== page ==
AIADMK merger: BJP's hand in reuniting factions reveals party's long term plans in Tamil Nadu

A week ago, a close aide of O Panneerselvam pointed to two photographs shot in August in New Delhi around the time Venkaiah Naidu was sworn in as vice-president. The first one was of Tamil Nadu chief minister Edappadi Palaniswami greeting Prime Minister Narendra Modi and the other of OPS with Modi.

"In the photograph of EPS with the PM, he exists in the frame. But in the photograph of OPS with PM, the proximity is evident," he said.

This chemistry, according to the OPS camp, is at the heart of the dharma yudham success story. Which is why even though numerically, OPS was only a 10-MLA faction, he was treated like a CM-in-waiting by New Delhi. Sources say OPS was told earlier this month that he need not worry and that he would be taken care of.

Panneerselvam's dramatic revolt in February was not in keeping with the sycophantic character he had displayed all through his political career, given to prostrating before party boss Jayalalithaa at the first sight of her feet. In Panneerselvam 2.0, the BJP had found a vehicle to drive a wedge in the AIADMK to purge the party of the Mannargudi clan.

O Panneerselvam (left) with Prime Minister Narendra Modi. PTI

O Panneerselvam (left) with Prime Minister Narendra Modi. PTI

But what was the BJP's interest in doing so? The reasons, one suspects, were both political and personal.

The story goes that thanks to his friendship with Jayalalithaa, Modi knows more than most about the manner in which the Mannargudi family operated and therefore has no love lost for Sasikala and company. When Sasikala and family were banished from Poes Garden in December 2011, Modi had reportedly sent across a senior bureaucrat from Gandhinagar to Chennai to oversee alternate arrangements. Cooks and domestic help from Gujarat handled Veda Nilayam, Jayalalithaa's residence for over three months till Sasikala staged a comeback.

It would seem the powers-that-be were convinced that the AIADMK had to be purged of the family. The manner in which the entire clan surrounded Jayalalithaa's casket at Rajaji Hall in Chennai before her last rites to visibly demonstrate their clout, was like the last straw. The seeds of Operation Throw Out Mannargudi were sown then. It helped that the Supreme court verdict in the disproportionate assets case was just round the corner and finally went against Sasikala.

But February did not entirely go as planned. It was expected that a majority of the MLAs would flock to the OPS camp but Panneerselvam's backers had not factored with Team Sasikala's ability to herd her MLAs to a resort outside Chennai and keep them hostage for a week. Despite the best efforts of the Panneerselvam camp, his numbers did not swell. Incharge Governor Vidyasagar Rao's reluctance to fly to Chennai Raj Bhavan, where he holds additional charge, also added to the suspicion that Delhi wanted to give OPS maximum time to woo legislators to his side.

The bypoll in RK Nagar gave the anti-Sasikala camp another chance. The skeletons in the TTV Dinakaran camp came tumbling out as the Income Tax department seemed to have found evidence of wrongdoing. Top leaders, including EPS, were suspected of being part of a plan to bribe voters. The fear of the state machinery made the chief minister rush to kowtow to the Delhi durbar.

The reported role played by an RSS ideologue in thrashing out a power structure with representation to both sides is a pointer to the BJP's role in unifying the AIADMK. The fact that Amit Shah's visit to Chennai on 22 August, that was postponed at the last minute, was seen as a deadline to merge, is another indication of the BJP role.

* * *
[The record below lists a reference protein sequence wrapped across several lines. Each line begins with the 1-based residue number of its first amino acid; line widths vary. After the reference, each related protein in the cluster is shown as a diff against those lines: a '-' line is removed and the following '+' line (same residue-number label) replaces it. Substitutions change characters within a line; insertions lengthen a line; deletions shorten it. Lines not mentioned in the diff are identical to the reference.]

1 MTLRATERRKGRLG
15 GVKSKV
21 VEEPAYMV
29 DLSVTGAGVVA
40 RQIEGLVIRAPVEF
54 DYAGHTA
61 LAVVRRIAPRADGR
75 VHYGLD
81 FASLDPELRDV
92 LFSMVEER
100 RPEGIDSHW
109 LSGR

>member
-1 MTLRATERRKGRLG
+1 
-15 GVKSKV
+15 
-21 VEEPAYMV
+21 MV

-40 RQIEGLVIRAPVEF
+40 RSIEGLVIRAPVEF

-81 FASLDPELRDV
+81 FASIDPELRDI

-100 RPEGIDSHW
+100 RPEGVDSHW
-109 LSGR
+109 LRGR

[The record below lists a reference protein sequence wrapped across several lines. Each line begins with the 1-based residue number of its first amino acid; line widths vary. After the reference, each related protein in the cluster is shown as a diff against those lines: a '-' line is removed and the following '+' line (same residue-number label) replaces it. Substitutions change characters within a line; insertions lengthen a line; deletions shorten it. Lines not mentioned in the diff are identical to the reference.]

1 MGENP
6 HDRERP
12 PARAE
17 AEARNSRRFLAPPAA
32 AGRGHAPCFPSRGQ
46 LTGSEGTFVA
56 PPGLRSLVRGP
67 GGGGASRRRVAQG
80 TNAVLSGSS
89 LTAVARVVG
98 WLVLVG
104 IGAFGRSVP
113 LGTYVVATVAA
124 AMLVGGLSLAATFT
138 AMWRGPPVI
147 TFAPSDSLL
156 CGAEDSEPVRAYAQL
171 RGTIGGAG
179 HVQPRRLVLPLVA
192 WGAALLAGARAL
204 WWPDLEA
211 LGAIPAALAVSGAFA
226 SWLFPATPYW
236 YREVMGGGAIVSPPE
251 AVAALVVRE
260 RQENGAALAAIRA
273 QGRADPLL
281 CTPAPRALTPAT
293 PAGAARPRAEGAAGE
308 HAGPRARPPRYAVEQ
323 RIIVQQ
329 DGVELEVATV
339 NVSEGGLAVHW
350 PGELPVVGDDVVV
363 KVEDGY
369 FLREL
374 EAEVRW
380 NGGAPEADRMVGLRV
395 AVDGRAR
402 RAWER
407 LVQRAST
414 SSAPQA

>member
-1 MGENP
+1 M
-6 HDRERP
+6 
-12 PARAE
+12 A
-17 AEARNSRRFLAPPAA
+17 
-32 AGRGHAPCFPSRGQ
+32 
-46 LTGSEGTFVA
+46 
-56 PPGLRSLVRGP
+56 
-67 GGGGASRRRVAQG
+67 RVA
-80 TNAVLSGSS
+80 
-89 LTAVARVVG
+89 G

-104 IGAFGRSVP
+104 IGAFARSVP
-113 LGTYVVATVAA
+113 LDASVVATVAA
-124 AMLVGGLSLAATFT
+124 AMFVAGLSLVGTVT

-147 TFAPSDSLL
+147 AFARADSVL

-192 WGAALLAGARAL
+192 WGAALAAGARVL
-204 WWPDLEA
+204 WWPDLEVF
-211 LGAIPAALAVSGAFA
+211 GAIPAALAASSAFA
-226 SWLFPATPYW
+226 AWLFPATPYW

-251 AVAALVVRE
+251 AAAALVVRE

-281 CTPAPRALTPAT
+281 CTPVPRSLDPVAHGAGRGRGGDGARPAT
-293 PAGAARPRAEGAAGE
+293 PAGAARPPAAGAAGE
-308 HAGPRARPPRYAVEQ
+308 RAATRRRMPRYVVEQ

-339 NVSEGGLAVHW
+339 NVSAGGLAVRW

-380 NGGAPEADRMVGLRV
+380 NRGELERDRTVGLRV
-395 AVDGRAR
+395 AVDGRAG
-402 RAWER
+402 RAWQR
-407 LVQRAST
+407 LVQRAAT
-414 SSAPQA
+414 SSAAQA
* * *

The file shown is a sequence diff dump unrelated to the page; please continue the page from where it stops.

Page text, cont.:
But Monday's swearing-in ceremony where OPS was sworn in as deputy chief minister is by no means, the last word in the AIADMK churn. It is only the first step towards ensuring that Panneerselvam, who in the last six months has gained the reputation of being Delhi's man in Chennai, gains control of both the party and the government.

For the record, the BJP that does not have a single legislator in the Tamil Nadu Assembly and secured less than 3 percent vote share in the 2016 elections, denies having anything to do with the turmoil in the AIADMK. But it has made it clear that it would want a unified AIADMK in Tamil Nadu and then be drafted into the NDA. The intention is to put in place a rainbow coalition that can defeat the DMK + Congress combine in 2019.

The BJP, so long as Jayalalithaa was alive, could never make a foray into Tamil Nadu. Despite Jayalalithaa's personal friendship with Modi, she threw her hat into the ring in 2014 as a prime ministerial candidate. She ended up sweeping Tamil Nadu, winning 37 of the 39 Lok Sabha seats at the height of the Modi wave.

Jayalalithaa's absence now gives the BJP an opening, given that the AIADMK lacks a strong leadership. The first step of removing the Mannargudi family has been achieved. Modi's tweet soon after Panneerselvam was sworn-in was an expression of the BJP's happiness at having added one more state to the NDA kitty.

The BJP would like this government to stabilise itself in the next one year so that the BJP+AIADMK alliance along with Rajinikanth and Vijaykanth as NDA partners can present themselves as an alternative to the DMK in both the 2019 Lok Sabha and the next Assembly elections. The BJP's strategy is to piggyback on the AIADMK's cadre base, something it lacks and bring in Rajinikanth to make up for its inability to throw up a pan-Tamil Nadu leader. Ensuring a unified AIADMK was important so that the party's voteshare, that is roughly 35 percent, does not get split threeways.

It is obvious that the AIADMK in Tamil Nadu today is not the AIADMK of Jayalalithaa. That AIADMK is dead. Eight months after Jayalalithaa passed away, Chennai's lifeline is in Delhi's hands.

Updated Date: Aug 22, 2017 14:22 PM

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